Please connect with library staff if you encounter issues with accessing these online resources.

Booklists

Looking for something specific? Try the ORL’s What to Enjoy Next service.  Our library staff are excited to help you find your next favourite book, movie, or TV show. Tell us what you like, and we will create you a personalized suggestions list (up to 5 suggestions with in 5-7 days).

If you are interested in Kids or Teens titles?  Try their form.

Additional External Resources

  • Kelowna Pride Resources – This website is comprehensive and includes a local, closed Facebook group, a positive, safe, inclusive, supportive space for gender-nonconforming, non-binary, transsexual, transgender, gender queer, intersexed or questioning, or any other variation under the rainbow spectrum, people living in or near Kelowna or the Okanagan.
  • South Okanagan Similkameen Pride – The South Okanagan Similkameen Pride Society supports the regional LGBTQ2+communitythrough education advocacy and providing safe spaces and inclusive events for anyone.
  • UBC Okanagan Pride – The UBCO Pride Resource Centre (PRC) is a space on campus where LGBT and Ally students can come and talk about issues and challenges, they face on and off campus. The PRC is a paraprofessional service which does not supply medical (mental or physical) advice but can refer students to professional healthcare services on or off campus. Volunteers for the PRC provide a safe, confidential space for LGBT and Ally students through events and office hours where students can come, have fun, and discuss LGBT issues.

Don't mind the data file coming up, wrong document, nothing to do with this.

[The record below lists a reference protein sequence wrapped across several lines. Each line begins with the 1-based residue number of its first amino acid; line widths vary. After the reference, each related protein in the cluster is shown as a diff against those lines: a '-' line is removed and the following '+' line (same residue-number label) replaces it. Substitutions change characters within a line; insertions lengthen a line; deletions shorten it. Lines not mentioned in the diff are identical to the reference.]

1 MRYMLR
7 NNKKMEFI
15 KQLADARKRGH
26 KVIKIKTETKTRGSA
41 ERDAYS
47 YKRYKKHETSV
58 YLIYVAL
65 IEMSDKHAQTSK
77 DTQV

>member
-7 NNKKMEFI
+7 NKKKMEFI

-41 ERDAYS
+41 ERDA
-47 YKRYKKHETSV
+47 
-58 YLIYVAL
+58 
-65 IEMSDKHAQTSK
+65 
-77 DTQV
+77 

• Kelowna Trans Resources – This is another comprehensive website of trans and on-binary resources, with a wealth of specific information on a wide range of issues, including medical referrals, clothing, skin, drop-in groups for transgender, transsexual, genderqueer, and intersex people as well as for significant others, friends, and allies.
  • GLAAD Transgender FAQ – Learn more about transgender people and the issues important to them.
  • Trans Care BC – Trans Care BC supports the delivery of equitable and accessible care, surgical planning, and peer and community support for trans people across the province.
  • Families Love Each Other – Resources for families on how to talk about gender and sexual identities.  Helpful cards are available in multiple languages (English, Arabic, Chinese, French, Punjabi, Spanish, and Urdu).
  • History of Canadian Pride – QueerEvents supplies a brief timeline of notable events in the history of Pride in Canada. Queer history is expansive, and this is not, by any means, a comprehensive list.
  • Qmunity - BC's queer, trans, and Two-Spirit resource centre out of Vancouver provides support through its youth, seniors & older adults, counselling, informational & referrals programming, and services, and helps connect folks through volunteer opportunities and peer support groups.
  • Qchat – A peer support line and resource database for LGBTQ2S youth in British Columbia, Canada.
Books